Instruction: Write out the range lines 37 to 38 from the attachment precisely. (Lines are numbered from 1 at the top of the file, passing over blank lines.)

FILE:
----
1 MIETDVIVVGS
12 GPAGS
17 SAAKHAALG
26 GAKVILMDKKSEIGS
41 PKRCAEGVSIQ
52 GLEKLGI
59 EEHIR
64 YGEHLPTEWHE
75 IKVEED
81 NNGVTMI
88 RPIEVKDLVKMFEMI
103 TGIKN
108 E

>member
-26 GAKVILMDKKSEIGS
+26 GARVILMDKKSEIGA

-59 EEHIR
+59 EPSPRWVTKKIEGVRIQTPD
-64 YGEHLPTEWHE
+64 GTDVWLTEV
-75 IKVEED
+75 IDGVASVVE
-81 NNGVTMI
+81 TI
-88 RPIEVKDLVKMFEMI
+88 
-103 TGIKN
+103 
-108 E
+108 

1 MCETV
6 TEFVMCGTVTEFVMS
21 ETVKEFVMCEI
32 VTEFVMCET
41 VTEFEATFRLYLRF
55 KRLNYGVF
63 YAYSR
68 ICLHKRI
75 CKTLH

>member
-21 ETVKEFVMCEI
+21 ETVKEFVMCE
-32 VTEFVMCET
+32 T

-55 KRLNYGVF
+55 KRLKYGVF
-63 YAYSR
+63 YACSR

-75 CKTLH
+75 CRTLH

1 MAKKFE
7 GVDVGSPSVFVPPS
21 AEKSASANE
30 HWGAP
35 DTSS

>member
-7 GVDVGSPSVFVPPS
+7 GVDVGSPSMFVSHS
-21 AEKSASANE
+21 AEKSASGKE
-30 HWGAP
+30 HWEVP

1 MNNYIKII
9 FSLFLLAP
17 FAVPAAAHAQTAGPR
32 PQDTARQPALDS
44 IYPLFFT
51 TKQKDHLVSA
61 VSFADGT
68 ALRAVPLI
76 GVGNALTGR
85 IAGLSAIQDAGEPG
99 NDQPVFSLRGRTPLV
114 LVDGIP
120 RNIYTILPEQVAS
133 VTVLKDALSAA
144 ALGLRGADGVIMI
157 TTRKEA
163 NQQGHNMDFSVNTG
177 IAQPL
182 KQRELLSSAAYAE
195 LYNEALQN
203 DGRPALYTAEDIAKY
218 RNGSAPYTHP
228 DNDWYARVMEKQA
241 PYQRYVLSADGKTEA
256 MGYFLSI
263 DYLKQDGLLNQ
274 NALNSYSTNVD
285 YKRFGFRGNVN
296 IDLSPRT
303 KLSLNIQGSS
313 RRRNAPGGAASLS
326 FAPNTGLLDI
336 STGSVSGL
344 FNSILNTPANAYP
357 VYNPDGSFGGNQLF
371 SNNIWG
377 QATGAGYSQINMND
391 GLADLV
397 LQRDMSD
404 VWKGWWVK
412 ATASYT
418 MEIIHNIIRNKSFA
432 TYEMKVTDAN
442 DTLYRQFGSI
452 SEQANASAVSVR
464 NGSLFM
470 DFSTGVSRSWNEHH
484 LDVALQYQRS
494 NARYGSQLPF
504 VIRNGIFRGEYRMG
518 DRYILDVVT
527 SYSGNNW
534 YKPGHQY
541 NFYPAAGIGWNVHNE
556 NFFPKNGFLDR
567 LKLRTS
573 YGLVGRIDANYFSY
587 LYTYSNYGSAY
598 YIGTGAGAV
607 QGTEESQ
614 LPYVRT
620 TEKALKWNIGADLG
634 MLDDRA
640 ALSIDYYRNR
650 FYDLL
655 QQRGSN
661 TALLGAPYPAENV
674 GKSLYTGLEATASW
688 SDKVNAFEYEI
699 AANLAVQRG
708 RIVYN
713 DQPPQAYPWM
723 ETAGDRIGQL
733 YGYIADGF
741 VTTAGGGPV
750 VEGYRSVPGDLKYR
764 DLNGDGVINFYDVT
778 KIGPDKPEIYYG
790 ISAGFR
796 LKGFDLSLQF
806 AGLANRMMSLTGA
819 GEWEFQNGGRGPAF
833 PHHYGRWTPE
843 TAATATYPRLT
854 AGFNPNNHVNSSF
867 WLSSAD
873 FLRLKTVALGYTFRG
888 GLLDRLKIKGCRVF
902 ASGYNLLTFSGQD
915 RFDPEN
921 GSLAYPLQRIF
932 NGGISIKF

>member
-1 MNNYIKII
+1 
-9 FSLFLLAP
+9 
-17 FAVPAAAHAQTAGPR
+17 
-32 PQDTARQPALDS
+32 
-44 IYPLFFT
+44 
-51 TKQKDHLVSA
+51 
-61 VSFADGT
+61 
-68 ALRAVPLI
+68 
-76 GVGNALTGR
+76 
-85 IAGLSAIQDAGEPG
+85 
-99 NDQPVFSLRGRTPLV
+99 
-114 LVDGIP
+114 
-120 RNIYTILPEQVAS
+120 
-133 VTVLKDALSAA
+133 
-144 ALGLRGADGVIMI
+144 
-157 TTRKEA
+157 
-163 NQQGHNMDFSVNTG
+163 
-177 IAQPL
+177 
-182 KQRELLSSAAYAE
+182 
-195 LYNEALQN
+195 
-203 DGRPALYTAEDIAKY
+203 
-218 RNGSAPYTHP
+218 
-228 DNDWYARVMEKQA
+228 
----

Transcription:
63 YAYSR
68 ICLHKRI